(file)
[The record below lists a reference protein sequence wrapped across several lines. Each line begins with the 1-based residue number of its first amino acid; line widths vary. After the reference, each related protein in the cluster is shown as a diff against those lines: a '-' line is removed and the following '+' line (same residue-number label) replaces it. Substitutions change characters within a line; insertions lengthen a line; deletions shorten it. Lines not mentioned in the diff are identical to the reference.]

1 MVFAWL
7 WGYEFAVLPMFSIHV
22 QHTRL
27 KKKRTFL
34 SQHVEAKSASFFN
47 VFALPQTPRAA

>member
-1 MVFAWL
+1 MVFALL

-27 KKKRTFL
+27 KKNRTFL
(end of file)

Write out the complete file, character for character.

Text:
[The record below lists a reference protein sequence wrapped across several lines. Each line begins with the 1-based residue number of its first amino acid; line widths vary. After the reference, each related protein in the cluster is shown as a diff against those lines: a '-' line is removed and the following '+' line (same residue-number label) replaces it. Substitutions change characters within a line; insertions lengthen a line; deletions shorten it. Lines not mentioned in the diff are identical to the reference.]

1 MVFAWL
7 WGYEFAVLPMFSIHV
22 QHTRL
27 KKKRTFL
34 SQHVEAKSASFFN
47 VFALPQTPRAA

>member
-1 MVFAWL
+1 MVFALL

-27 KKKRTFL
+27 KKNRTFL